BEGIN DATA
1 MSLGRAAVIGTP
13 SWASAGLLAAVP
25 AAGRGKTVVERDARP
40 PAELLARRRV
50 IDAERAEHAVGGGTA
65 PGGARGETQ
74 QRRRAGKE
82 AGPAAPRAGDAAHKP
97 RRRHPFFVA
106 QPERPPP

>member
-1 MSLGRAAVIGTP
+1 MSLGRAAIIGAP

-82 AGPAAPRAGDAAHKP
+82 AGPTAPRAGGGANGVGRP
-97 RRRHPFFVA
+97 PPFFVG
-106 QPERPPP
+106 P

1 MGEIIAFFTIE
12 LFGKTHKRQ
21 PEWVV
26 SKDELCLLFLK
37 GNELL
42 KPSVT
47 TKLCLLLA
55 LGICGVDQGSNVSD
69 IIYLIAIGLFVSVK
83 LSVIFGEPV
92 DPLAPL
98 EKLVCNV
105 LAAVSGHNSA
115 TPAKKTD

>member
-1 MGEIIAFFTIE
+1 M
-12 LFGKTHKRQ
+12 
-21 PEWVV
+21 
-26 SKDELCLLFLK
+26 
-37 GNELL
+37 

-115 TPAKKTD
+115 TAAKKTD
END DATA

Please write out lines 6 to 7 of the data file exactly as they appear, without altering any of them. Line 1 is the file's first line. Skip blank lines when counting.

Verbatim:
65 PGGARGETQ
74 QRRRAGKE